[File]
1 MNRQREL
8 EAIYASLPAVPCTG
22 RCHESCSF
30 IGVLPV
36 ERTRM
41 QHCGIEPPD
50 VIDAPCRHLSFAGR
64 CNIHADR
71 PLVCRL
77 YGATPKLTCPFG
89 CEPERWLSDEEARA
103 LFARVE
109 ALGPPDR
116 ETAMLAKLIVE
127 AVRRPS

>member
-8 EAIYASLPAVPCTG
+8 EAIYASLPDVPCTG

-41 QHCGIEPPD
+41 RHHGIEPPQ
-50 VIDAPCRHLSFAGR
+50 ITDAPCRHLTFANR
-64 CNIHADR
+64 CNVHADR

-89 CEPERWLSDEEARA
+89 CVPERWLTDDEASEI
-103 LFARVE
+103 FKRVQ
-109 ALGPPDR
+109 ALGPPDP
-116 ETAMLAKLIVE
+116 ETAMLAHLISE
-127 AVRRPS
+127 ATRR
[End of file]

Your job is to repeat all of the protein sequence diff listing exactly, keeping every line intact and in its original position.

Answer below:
1 MNRQREL
8 EAIYASLPAVPCTG
22 RCHESCSF
30 IGVLPV
36 ERTRM
41 QHCGIEPPD
50 VIDAPCRHLSFAGR
64 CNIHADR
71 PLVCRL
77 YGATPKLTCPFG
89 CEPERWLSDEEARA
103 LFARVE
109 ALGPPDR
116 ETAMLAKLIVE
127 AVRRPS

>member
-8 EAIYASLPAVPCTG
+8 EAIYASLPDVPCTG

-41 QHCGIEPPD
+41 RHHGIEPPQ
-50 VIDAPCRHLSFAGR
+50 ITDAPCRHLTFANR
-64 CNIHADR
+64 CNVHADR

-89 CEPERWLSDEEARA
+89 CVPERWLTDDEASEI
-103 LFARVE
+103 FKRVQ
-109 ALGPPDR
+109 ALGPPDP
-116 ETAMLAKLIVE
+116 ETAMLAHLISE
-127 AVRRPS
+127 ATRR